The 1963 movie “The Great Escape” is an epic war tale based on actual life events, yet significantly modified to appeal to the American audience and embellish the characters in the movie. The big-screen blockbuster adapted Australian writer Paul Brickhill’s firsthand experience documented in his book of the same name about a 1944 mass escape from a German prisoner of war camp.
In the movie, the “Cooler King,” U.S. Army Air Corps Capt. Virgil Hilts, played by the iconic actor Steve McQueen, stole the show! He was a serial, solo escapist, always captured and returned to the stalag, and always sent to the “cooler,” otherwise known as isolation. The most memorable part of the movie is when Hilts escapes during the great prison break, steals a German soldier’s motorcycle, and makes a beeline to the border. He’s chased by his imprisoners while racing through the Bavarian hills, jumping over barb-wire barriers until he finally spins out of control and entangles himself in the wire. His antagonists seize him, return to camp, and of course, send him to the cooler. McQueen’s portrayal of Hilts smacked with determination, so much so, there was never a doubt in the audience’s mind that Hilts would attempt another escape.
In my Army days, I worked with a fellow instructor, Maj. Stanley Newall, while we were both assigned to the countering terrorism department at the U.S. Army Military Police School. Stan was a former and one of the longest-held prisoners of war, seized by the Viet Cong. He was a private first class when taken and endured imprisonment for almost six unbelievable years. Stan didn’t dwell on his years in captivity. However, he shared his determination to return to his high school sweetheart and home, which kept him enduring day by day.
I was also fortunate to meet and work with the late Sen. John McCain and his staff on one of my legislative assignments in the Army. McCain, of course, one of our country’s most famous prisoners of war, was held in captivity like Stan for five and a half years. Every time I was with or around McCain, I walked away understanding what determination in a leader looks and feels like. Just like McQueen’s portrayal of Hilts, McCain exuded determination, and everyone in his presence sensed it.
Determination is an attribute the best leaders possess. It manifests itself in the leader’s resoluteness to achieve a goal or succeed at a mission. Like a magnet, a leader’s determination attracts and stimulates you to get on board and collectively perform beyond your singular capabilities; it amplifies three of your five senses, seeing, hearing, touching, and inspires you to act. Determination comes in all flavors, too. I’ve observed fresh off-the-street Army recruits achieve unbelievable deeds because they were determined to succeed. Their determination inspired their teammates to follow suit. I’ve also worked for bigger-than-life generals like Dave Petraeus, determined to solve the most challenging problems perplexing our nation’s security, inspiring an Army to perform under the most austere and hostile conditions.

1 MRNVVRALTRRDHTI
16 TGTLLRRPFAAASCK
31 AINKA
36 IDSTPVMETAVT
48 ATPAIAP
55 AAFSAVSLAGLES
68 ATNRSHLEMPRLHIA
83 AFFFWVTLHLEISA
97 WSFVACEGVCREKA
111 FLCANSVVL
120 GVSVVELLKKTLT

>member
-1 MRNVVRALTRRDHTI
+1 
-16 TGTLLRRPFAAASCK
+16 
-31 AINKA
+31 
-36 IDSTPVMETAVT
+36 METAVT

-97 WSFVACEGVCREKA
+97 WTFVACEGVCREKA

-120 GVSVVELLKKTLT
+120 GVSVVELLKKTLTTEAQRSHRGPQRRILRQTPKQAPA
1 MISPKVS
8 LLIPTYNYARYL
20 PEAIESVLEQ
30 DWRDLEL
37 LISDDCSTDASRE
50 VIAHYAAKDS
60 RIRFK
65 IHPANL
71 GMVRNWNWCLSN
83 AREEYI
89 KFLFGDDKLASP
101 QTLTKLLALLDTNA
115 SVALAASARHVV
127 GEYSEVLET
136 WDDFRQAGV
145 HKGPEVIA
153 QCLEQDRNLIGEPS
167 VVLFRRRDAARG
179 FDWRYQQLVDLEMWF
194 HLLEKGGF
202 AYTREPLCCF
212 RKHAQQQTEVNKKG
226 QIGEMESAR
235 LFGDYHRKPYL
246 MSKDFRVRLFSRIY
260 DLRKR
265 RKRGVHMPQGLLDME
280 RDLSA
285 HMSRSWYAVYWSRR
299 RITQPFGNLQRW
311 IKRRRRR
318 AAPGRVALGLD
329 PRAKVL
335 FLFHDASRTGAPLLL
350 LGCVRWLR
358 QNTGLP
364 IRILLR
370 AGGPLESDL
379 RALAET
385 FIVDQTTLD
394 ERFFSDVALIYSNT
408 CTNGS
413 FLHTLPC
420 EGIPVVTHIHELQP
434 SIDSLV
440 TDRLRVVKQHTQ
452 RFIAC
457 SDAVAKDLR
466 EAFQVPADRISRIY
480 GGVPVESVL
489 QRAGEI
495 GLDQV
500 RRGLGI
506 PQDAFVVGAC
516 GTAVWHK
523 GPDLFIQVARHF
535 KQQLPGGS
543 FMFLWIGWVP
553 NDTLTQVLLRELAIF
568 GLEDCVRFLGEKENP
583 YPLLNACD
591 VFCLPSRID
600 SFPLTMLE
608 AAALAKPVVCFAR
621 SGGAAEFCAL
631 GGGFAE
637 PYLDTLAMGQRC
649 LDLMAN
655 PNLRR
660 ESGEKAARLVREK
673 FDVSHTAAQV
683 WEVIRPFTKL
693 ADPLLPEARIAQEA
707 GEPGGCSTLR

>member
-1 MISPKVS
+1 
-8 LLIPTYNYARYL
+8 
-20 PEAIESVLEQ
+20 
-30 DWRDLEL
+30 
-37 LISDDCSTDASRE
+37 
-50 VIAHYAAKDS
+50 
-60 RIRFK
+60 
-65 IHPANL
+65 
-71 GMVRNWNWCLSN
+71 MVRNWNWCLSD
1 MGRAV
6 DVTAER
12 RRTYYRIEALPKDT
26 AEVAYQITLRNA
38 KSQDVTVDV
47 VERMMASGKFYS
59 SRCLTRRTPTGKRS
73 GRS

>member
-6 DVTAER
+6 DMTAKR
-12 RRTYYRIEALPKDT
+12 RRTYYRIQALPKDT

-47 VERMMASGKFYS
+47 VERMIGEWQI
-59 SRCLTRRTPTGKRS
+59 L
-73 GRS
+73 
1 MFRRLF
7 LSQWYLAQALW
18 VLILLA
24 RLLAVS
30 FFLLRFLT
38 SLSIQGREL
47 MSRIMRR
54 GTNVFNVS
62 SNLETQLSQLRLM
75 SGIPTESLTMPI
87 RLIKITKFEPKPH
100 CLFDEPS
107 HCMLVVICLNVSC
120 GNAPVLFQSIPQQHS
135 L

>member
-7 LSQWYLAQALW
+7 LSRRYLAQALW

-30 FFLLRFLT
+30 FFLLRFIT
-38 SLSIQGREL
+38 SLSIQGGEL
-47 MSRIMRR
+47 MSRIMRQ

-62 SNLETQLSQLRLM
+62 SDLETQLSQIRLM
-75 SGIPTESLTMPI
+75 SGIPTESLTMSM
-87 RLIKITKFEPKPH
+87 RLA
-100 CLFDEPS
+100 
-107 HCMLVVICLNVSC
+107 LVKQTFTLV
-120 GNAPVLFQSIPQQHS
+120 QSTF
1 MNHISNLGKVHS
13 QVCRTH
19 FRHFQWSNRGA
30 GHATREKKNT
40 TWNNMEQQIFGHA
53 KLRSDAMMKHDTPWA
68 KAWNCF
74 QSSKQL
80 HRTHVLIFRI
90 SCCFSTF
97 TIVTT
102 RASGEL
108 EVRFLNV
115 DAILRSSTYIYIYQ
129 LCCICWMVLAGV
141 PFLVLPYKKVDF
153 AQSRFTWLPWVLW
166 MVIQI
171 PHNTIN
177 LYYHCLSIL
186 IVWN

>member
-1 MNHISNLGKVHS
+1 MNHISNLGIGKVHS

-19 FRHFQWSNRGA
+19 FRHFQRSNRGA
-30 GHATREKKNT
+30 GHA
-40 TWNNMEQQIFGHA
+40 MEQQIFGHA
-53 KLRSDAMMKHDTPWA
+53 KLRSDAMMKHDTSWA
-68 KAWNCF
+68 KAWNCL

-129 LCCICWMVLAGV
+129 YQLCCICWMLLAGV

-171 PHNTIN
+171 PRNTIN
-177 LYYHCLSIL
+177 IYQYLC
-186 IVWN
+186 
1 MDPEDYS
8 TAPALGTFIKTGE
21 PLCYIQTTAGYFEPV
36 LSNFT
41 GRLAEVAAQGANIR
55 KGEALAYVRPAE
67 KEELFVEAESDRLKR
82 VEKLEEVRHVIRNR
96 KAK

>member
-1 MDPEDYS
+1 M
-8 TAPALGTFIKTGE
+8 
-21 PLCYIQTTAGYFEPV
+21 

Determination is an attribute that falls into the leadership skill toolbox instead of the management skill toolbox. It can be taught and then mirrored, replicated and perpetuated. It’s wholly dependent upon your volition. Where there’s a will, there’s a way.
The best leaders understand that with purpose, vision, direction and clarity, determination is what gets you across the finish line and in the winner’s circle. Always. However, without purpose, determination is nonexistent. Without vision, determination descends. Without direction, determination stumbles. Without clarity, determination succumbs. Without determination, equivocation, uncertainty and chaos ensue, and failure is around the corner.
Over the next 12 months, CEOs and business owners will face several challenges in the post-pandemic environment. The way we conducted business pre-pandemic is never to return. And a novel business environment is months, if not a year away. We’re in another transition, and best we refine our purpose, restate our vision, articulate the direction and clarify our milestones, then with determination and resoluteness, achieve them. Followers will mirror, replicate and perpetuate your determination.
Mimic the likes of Capt. Virgil Hilts’ fictional character in “The Great Escape,” or real-life heroes Major Stanley Newall and Sen. John McCain. Their determination got them across the finish line and in the winner’s circle. That’s how you lead, think, plan and act. Now let’s get after it!
Retired Col. Paul A. Raggio is co-owner, with his sister Lisa, of One True North INC Leadership and Business Coaching Solutions. Paul and Lisa mentor and coach business owners on leadership and management principles in achieving and sustaining their business growth and profitability goals. He can be reached at [email protected]